“The state-run exchange in New York announced Tuesday (seven days after rollout) that it had signed up more than 40,000 people who applied for insurance and were found eligible.” (NY Times Oct 8th)
Americans are jumping to finally get a chance to have affordable health care. Look at Oregon for example. Over 50,000 people have signed up for insurance reducing their total uninsured residents by over 10%. This reduction is in spite of their online exchange not being up yet. Many of the people signing up are because Oregon also expanded their Medicaid option to cover more than 260,000 more residents.
If state legislators were really interested in helping people acquire healthcare and increase the health of their residents then expanding Medicaid is the best option. Those legislators who are opposing Medicaid and refused to start their own healthcare exchanges are not going to stop Obamacare, there are only hurting their own constituents.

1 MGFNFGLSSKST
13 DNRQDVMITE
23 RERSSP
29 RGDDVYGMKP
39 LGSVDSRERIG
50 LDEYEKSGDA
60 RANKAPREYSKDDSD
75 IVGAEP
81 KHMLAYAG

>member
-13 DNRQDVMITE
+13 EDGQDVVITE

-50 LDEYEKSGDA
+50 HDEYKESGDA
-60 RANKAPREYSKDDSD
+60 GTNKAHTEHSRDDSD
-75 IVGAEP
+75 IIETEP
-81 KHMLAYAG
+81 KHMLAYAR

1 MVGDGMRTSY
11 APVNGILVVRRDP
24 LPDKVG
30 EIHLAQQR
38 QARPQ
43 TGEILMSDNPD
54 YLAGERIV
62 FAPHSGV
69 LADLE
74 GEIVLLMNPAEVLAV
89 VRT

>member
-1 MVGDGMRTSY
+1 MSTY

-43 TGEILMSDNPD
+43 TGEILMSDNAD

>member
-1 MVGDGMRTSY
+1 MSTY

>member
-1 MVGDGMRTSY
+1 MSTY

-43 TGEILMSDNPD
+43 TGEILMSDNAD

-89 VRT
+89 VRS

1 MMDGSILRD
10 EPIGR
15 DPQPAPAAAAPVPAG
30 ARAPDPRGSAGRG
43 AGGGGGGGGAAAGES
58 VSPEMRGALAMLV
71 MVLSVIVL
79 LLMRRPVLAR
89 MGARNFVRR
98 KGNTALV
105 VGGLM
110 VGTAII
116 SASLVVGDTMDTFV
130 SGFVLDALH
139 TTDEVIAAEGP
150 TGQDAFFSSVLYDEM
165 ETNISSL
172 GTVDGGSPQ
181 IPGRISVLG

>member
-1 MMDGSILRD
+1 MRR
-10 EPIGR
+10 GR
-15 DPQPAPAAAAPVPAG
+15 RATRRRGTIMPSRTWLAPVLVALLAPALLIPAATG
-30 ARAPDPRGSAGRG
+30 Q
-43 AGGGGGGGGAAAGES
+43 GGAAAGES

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Text of letter to President Obama from Senator Shaheen (D-NH)
Dear Mr. President:
The Affordable Care Act has already positively impacted the lives of millions of Americans and once fully implemented, this law has great promise. However, I am concerned about the problems that people are experiencing with the Affordable Care Act’s website, healthcare.gov. As website glitches persist, we are losing valuable time to educate and enroll people in insurance plans. I also fear that people that have tried, and failed, to enroll online may become frustrated and not return to the website to try again at a later date.
Given the existing problems with the website, I urge you to consider extending open enrollment beyond the current end date of March 31, 2014. Allowing extra time for consumers is critically important so they have the opportunity to become familiar with the website, survey their options and enroll.